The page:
A few years ago a certain initiative (let's not name names here) was criticised by 'the blogs.' First one blogger, then others picked it up. Then eventually one of the large, influential bloggers picked it up and ran with it quite vigorously over a period of a few weeks. The result of this was that some of those concerned with the initiative received nasty E-mails and letters. And when I say nasty, I mean very nasty – far beyond what anybody could defend by invoking righteous passion for the Church. The most sick part of this came when a nasty phone call to one guy's house was picked up by his little girl. I wrote to the blogger concerned twice asking for him to post something on his blog stating that such behaviour was completely unacceptable and telling his readers not to take such militant action. I am yet to receive a response.

    Some say that the blogs are a vital part of the conversation and that bloggers are faithful Catholics trying to strengthen the Church that they love. Others say that they are quite often extremely nasty. Both views are right.

    The Catholic internet is set to expand massively. The new voices on the web won't be the same as they were during the last decade. Those voices will still be around for sure, but they will have to find a way to mix it with the new voices or they will find themselves marginalised.

    On CatholicYouthWork.com a few members worked together last year to come up with a code for Catholics publishing on the internet. It has been picked up by quite a few sites and it well worth a read: http://bit.ly/9rslLf

  • SteveB

    Cletvs, if you like good, orthodox Catholic talks, you should enjoy downloading as many good talks as you like from the following website: http://www.alabamacatholicresources.com It's all free. No signup or anything. :)

  • GFFM

    In the US the orthodox Catholic blog scene is in pretty decent shape. An interested Catholic can read all of the major news regarding the Church in the US and throughout the world very quickly. Different perspectives are available, documents, speeches, video are easily accessed. This is all good and it's especially salutary for those who are being persecuted throughout the world. The Church through Catholic online sites exposes religious persecution, especially against Catholics, Jews and Christians. Without the blogosphere and Catholic sites, many of us in the West would not know about the Communist land grab of Catholic property in Vietnam, about the persecution of Chinese Catholics, Pakistani Catholics, and thousands of other Christians. As in the 15th and 16th centuries when the Church had to learn how to harness the power of the print revolution, the Church today has to use these emerging communications technologies to spread the truth and to expose falsehood. And if Catholic newspapers are being superseded, they will have to figure out more innovative ways of using the internet and the web. Many Catholics in the US don't read their diocesan papers because they are full of pablum, and they shy away from responding to issues of politics and social policy which threaten freedom of conscience and religious belief. The Catholic press and Catholic blogs loyal to the Church could act even more effectively spreading information about authentic social justice concerns, religious discrimination, intrusions into religious freedom, and the social and political contributions of Catholic thought regarding issues of our day. There is definitely much room for improvement.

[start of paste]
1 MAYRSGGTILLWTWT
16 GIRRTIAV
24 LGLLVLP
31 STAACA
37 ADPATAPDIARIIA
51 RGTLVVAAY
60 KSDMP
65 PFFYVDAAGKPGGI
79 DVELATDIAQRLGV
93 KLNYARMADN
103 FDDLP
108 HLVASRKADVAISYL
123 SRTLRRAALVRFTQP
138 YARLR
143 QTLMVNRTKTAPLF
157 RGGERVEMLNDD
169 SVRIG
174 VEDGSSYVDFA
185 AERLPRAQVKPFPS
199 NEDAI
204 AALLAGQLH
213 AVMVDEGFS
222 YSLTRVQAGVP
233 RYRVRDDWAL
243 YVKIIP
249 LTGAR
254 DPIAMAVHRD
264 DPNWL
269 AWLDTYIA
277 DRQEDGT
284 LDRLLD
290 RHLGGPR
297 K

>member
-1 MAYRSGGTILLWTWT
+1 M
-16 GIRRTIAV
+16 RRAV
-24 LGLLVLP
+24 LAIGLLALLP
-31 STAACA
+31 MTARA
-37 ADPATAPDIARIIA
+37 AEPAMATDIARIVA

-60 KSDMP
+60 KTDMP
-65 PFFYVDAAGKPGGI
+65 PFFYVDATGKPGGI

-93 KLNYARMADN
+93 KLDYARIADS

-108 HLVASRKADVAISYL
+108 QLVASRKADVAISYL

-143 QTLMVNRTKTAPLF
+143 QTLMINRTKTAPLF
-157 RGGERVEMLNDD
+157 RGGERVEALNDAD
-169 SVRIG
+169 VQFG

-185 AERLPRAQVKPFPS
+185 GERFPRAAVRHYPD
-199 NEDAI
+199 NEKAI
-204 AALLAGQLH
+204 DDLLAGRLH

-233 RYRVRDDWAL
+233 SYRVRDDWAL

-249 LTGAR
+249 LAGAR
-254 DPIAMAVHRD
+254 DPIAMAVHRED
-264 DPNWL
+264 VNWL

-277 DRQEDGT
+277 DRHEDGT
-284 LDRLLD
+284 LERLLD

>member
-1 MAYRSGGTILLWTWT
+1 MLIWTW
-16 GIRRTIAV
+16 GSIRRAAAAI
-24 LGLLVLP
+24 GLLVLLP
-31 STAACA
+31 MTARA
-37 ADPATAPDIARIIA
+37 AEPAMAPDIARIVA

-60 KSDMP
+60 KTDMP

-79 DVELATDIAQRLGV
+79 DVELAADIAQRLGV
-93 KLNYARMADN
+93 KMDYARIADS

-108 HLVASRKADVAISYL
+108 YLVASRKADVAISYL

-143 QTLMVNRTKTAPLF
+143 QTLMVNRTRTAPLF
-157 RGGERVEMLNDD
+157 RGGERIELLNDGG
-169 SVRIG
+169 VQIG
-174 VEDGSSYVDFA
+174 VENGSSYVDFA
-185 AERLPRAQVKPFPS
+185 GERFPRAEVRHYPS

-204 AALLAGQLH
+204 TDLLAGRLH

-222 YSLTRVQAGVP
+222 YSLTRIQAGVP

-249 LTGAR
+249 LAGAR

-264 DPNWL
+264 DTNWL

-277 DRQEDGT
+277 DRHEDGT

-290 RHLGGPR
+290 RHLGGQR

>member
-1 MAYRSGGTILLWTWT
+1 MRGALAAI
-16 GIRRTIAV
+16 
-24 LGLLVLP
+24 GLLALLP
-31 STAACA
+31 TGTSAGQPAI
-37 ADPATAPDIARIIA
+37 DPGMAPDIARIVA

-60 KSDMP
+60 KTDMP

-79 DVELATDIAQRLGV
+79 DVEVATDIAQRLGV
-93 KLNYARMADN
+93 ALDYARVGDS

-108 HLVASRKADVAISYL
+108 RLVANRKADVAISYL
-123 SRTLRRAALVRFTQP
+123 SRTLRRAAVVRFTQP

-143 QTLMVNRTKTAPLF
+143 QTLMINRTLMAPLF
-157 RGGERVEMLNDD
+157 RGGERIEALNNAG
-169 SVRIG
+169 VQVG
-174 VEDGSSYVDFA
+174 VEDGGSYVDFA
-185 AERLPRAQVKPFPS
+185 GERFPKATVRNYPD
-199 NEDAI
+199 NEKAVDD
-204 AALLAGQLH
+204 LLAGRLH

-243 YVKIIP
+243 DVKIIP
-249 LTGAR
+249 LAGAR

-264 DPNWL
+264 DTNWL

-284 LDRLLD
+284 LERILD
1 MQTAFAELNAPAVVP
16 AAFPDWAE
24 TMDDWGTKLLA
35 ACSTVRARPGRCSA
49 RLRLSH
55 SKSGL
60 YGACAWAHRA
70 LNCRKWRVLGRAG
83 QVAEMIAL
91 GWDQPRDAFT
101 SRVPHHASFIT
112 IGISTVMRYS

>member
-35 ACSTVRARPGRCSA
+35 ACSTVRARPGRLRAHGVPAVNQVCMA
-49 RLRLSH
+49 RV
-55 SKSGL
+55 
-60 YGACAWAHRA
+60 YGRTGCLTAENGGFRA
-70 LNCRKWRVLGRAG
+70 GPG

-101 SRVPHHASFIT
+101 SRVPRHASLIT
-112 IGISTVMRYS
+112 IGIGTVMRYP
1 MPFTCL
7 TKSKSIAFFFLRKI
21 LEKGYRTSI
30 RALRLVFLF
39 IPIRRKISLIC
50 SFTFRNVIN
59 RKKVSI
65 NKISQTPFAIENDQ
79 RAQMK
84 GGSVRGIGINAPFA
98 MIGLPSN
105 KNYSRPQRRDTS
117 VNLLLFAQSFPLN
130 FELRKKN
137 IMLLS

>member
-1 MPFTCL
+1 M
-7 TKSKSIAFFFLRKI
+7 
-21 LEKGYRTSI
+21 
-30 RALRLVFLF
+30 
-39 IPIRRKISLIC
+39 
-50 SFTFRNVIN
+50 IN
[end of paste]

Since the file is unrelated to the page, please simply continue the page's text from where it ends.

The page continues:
• lokionline

    We need Mel Gibson to make few movies that will shake up the world, remind people the devil exists and is spending any amount of money to destroy soul… is that rude and negative?”

    No Cletvs, it is not all that rude or even very negative. It is merely stupid. Not ignorant… because you live in society and culture that provides you with the means to educate yourself.

    It is purely 'stupid' to maintain that “the devil” and “souls” are concepts that have any validity outside of the realm of metaphor. Or perhaps I misunderstood and you intended this to be taken metaphorically? If so my apology for my reaction to your post.

    Perhaps you meant 'evil' and just dropped that 'd' in there reflexively?

  • RJ

    Jesus did have women disciples: there were a group of women who went around with him, providing for him out of their own resources, e.g. the wife of Chusa, Herod's steward (Lk 8:1-3). He did not choose women to continue his mission in the way that he chose the apostles (though women do have an important role, albeit a different one). The current faith and practice is rooted in a decision of the Lord.

    I believe you are mistaken in saying that the Popes add doctrine (e.g. the Assumption). They define what the Church already believes. I challenge you to find anything in the Catechism of the Catholic Church which backs up what you say on this.